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Nazi salute before council ruled too offensive

By The Associated Press

SANTA CRUZ, Calif. — An activist's Nazi salute during a City Council meeting caused too much disruption, a judge ruled, saying free speech goes only so far in City Hall.

Homeless-rights activist Robert Norse filed a federal civil rights lawsuit, claiming the city violated his First and Fourth Amendment rights by arresting him at a council meeting in March 2002.

But U.S. District Judge Ronald M. Whyte disagreed in a ruling issued last week. The judge said Norse's action was too disruptive for the venue.

"You don't have the same First Amendment rights in a meeting as you do on the street," said the city's lawyer, George Kovacevich. "You have the right to attend, but you don't have the right to say whatever you want, whenever you want."

Then-Mayor Christopher Krohn had called an end to public comment during a council meeting and instructed a woman to step away from the microphone. After twice being told to leave the microphone, the woman walked over to Norse, who raised his right arm toward council members in a Nazi salute.

Norse was asked, but refused, to leave, and was arrested.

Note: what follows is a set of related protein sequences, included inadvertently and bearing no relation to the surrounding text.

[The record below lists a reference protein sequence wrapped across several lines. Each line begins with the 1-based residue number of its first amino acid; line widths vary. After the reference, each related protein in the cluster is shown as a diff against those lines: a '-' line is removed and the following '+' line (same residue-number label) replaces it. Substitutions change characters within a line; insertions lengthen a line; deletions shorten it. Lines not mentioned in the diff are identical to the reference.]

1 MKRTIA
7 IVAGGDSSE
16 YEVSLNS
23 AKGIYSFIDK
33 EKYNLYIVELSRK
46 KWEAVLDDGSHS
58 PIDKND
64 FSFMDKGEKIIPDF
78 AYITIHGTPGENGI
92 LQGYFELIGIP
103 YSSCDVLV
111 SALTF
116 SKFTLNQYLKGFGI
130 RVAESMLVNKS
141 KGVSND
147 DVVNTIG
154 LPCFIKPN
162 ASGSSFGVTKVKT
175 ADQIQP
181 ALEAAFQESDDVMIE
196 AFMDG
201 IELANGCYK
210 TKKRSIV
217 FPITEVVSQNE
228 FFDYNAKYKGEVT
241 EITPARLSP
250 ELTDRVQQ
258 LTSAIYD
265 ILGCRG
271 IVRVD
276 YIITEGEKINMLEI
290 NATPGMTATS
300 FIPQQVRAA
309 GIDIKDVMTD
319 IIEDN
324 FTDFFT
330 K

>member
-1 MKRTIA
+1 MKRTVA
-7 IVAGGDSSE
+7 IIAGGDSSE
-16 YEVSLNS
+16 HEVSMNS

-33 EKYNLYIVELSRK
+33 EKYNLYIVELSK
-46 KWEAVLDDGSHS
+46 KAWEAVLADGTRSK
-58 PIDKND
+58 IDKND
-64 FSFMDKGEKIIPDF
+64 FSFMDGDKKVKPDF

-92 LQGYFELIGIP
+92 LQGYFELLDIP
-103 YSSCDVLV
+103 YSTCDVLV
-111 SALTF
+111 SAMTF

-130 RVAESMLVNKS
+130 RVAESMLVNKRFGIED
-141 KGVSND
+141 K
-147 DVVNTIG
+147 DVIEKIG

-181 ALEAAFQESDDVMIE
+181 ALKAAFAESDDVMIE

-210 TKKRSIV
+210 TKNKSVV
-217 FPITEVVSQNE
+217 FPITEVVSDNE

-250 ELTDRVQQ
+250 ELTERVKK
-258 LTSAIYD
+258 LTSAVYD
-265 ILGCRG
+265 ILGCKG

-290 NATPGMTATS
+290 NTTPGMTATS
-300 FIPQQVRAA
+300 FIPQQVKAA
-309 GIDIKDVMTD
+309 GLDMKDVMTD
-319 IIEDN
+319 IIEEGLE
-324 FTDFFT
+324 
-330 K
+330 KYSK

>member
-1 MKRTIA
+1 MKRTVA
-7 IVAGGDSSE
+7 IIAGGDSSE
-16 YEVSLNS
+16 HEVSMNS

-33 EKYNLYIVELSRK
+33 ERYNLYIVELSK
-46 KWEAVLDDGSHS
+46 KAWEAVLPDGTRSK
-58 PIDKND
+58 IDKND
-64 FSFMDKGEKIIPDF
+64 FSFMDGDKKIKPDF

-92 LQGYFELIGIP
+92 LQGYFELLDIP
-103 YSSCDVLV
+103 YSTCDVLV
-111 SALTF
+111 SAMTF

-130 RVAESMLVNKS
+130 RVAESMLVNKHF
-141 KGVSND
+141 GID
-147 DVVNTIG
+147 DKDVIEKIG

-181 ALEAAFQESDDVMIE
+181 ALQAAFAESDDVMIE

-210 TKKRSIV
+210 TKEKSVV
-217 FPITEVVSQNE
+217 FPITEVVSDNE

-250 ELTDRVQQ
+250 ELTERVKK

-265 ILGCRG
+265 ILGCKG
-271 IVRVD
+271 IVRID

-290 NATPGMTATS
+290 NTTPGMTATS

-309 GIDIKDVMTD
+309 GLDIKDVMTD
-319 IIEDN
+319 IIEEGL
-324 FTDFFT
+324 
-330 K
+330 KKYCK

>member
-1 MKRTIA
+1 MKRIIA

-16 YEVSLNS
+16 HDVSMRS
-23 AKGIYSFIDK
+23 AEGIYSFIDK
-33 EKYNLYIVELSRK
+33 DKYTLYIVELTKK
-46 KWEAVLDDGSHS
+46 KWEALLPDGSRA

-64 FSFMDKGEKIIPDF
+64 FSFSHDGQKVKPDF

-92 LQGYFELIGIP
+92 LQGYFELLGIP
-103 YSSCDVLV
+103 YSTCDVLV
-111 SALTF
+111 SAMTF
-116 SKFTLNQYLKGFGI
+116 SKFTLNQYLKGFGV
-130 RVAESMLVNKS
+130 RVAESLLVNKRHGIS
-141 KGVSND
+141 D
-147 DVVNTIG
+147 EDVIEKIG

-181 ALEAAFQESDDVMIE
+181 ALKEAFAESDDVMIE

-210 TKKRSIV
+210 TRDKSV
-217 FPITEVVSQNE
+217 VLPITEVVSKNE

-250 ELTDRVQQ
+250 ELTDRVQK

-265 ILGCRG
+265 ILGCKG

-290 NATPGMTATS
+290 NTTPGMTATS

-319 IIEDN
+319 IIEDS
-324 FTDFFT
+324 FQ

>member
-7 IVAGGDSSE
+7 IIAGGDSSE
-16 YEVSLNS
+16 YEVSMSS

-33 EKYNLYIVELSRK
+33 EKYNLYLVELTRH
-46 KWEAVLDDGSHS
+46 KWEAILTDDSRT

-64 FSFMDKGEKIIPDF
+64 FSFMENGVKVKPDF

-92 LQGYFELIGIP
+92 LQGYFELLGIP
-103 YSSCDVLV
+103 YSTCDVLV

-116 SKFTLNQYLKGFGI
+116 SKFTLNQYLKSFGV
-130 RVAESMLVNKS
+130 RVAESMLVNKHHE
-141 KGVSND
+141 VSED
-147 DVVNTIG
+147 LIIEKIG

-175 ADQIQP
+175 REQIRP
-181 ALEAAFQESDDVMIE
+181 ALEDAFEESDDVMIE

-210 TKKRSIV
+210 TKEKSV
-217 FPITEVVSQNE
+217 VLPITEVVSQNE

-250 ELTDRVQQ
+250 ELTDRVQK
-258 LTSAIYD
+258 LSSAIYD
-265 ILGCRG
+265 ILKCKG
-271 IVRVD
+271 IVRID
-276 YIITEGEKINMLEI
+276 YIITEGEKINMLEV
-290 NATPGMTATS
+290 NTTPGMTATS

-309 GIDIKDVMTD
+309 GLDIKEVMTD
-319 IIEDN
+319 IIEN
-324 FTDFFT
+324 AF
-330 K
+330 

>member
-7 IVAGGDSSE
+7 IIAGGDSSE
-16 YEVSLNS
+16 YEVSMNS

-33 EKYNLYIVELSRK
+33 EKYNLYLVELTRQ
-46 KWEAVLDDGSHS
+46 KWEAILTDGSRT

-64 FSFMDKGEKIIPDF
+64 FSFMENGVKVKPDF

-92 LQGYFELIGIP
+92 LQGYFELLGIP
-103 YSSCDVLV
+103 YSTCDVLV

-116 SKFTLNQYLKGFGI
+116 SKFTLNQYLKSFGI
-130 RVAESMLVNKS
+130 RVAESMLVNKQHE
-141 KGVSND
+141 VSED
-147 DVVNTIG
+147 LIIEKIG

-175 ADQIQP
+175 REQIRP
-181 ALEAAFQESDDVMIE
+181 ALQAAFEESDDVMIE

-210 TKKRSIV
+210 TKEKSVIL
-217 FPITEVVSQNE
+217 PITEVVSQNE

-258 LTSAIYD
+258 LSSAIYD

A City Council policy states that people who "interrupt and refuse to keep quiet or take a seat when ordered to do so by the presiding officer or otherwise disrupt the proceedings of the council" may be removed from a meeting.

Norse said he would appeal the judge's decision.

Norse, a council gadfly who often attacks the city's homelessness policies, told the Santa Cruz Sentinel that the salute was meant as a protest against the city's refusal to deal with homeless issues.

"This is not about the Nazis and this is not about me," Norse said April 2 as quoted in the newspaper. "This is about mayoral actions that involve oppression. What I'm fighting is not the Nazi salute. I'm fighting council oppression."


Speaking at public meetings

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